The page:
MP is “outraged” at tempory closure of South Tyneside Special Care Baby Unit


Hospital bosses have announced the immediate closure of the Special Care Baby Unit at South Tyneside Hospital, due to a  shortage of qualified staff.

Healthcare leaders made the decision to temporarily close the Special Care Baby Unit until January, to ensure safety for newborn babies in South Tyneside.

As a result, the maternity unit will only be able to assist low risk deliveries, but the South Tyneside NHS Foundation Trust will be working with pregnant women to make certain alternative options are in place.

Emma Lewell-buck, local MP for South Shields, said: “I am outraged to have been informed that our Special Care Baby Unit has been suspended with immediate effect.”

She also said: “Whilst I only want the safety and wellbeing of babies and parents to be the priority of us all, I am afraid that I view this latest development as an example of the managed erosion of South Tyneside Hospital as we head towards downgrading and closures of key departments.”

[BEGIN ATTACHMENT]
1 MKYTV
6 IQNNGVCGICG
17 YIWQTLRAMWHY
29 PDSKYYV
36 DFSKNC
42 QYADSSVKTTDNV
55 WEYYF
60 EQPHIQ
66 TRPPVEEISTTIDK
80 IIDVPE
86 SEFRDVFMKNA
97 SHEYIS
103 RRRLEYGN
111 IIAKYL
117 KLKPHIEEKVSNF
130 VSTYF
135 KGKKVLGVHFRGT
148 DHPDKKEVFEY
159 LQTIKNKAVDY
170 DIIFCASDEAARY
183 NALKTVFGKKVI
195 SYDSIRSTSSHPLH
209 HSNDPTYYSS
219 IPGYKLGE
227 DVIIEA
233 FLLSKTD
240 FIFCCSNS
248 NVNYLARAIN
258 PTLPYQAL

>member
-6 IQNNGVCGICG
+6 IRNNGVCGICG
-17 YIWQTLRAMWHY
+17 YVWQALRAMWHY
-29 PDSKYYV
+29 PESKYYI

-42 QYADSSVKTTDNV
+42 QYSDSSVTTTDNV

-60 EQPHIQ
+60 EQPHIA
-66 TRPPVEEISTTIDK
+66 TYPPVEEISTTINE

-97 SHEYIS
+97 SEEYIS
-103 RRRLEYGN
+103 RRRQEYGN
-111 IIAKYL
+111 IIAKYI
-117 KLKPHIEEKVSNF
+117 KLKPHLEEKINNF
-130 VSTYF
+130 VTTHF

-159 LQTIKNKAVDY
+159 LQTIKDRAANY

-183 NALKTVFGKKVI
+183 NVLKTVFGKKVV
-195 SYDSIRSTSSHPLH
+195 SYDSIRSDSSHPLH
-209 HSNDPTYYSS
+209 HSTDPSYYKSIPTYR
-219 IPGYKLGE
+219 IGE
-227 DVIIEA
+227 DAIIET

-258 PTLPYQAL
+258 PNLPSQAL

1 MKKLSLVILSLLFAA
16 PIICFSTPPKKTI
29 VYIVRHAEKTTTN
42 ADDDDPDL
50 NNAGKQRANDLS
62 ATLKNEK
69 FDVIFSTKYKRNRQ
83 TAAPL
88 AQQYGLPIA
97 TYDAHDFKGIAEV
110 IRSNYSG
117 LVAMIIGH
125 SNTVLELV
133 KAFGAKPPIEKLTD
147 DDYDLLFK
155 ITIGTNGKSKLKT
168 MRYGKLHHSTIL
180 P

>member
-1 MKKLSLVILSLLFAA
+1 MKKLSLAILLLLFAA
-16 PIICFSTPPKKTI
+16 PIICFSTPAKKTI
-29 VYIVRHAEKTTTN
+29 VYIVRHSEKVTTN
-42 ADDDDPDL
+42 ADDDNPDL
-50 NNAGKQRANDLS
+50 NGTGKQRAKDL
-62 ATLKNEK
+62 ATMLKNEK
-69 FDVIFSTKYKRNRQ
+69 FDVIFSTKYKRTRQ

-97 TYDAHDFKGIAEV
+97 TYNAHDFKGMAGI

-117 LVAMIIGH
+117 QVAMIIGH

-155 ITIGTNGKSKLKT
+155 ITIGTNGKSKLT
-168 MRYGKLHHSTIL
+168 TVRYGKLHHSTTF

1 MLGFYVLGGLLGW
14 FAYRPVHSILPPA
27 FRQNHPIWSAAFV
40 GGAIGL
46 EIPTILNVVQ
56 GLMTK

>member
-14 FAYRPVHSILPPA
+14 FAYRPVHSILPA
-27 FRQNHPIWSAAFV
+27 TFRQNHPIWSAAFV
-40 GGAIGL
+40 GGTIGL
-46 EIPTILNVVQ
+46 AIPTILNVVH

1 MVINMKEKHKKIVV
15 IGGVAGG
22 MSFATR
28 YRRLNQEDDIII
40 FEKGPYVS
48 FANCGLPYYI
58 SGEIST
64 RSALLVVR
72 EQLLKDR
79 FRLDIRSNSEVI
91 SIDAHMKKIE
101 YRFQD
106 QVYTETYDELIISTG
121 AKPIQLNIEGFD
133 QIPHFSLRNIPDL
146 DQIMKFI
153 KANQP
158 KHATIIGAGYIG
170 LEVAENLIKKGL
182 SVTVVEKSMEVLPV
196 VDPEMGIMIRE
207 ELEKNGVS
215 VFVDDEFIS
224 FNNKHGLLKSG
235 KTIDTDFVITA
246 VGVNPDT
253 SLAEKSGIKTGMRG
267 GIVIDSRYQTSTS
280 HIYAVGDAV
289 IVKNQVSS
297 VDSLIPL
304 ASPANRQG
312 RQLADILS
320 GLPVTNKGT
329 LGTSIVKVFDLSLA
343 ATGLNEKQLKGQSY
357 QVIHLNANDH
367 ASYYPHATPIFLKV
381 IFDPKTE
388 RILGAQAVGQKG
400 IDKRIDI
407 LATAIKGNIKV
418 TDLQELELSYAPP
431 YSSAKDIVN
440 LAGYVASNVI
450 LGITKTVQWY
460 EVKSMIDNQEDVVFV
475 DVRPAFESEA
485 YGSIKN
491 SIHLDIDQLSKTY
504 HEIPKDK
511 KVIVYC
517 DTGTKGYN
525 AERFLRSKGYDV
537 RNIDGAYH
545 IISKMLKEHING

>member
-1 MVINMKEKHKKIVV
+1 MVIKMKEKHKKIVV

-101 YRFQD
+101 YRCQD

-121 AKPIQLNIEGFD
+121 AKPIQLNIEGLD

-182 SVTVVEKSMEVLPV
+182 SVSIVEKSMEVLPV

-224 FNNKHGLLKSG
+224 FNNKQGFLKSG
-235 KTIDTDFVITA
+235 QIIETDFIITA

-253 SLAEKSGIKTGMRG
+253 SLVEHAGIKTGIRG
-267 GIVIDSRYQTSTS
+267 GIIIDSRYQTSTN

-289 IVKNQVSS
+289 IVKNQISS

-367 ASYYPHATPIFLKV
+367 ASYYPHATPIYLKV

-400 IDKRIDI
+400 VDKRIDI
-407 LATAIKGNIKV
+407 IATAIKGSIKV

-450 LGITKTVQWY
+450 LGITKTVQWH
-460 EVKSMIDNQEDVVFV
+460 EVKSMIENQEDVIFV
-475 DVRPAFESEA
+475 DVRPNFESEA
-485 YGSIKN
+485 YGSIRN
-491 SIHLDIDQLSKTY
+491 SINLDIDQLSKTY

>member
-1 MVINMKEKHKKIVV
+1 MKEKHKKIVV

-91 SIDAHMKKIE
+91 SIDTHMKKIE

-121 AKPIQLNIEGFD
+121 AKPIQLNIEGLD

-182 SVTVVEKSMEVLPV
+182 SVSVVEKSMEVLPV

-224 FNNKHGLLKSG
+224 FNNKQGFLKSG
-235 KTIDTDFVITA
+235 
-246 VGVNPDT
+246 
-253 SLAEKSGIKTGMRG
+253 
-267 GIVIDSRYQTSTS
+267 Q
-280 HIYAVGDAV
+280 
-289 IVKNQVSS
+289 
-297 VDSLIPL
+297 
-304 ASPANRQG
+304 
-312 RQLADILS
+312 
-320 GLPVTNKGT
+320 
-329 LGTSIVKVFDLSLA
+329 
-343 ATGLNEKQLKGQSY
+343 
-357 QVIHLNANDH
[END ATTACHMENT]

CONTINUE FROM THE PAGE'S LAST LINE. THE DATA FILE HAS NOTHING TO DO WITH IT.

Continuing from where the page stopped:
South Tyneside Hospital currently has six cots available but, over previous months, have only been able to open four cots due to skill shortages.

Roger Nettleship, chair of the Save South Tyneside Hospital campaign (SSTH), said: “The SSTH campaign was shocked to hear this announcement which means that the maternity is also downgraded with immediate effect.

“This road of so called sustainability and transformation plans that the government and its health leaders are embarked on it not a path to excellence but a path that is wrecking NHS services for both South Tyneside and Sunderland.”

The Special Care Baby Unit had a particular impact on Alice Thompson, who used the service at South Tyneside Hospital when her son was born prematurely.

She said: “This is so sad. I could not thank the special care baby unit nurses and doctors who saved my little boy’s life when he was born premature at this hospital.”

Facebook users were also outraged by the news of the suspension of the unit.

Elizabeth Wilson posted: “It’s shocking what they are doing to our hospital.”

The public consultation closed on October 15, while a decision about the long-term future of the acute services is expected in February 2018.

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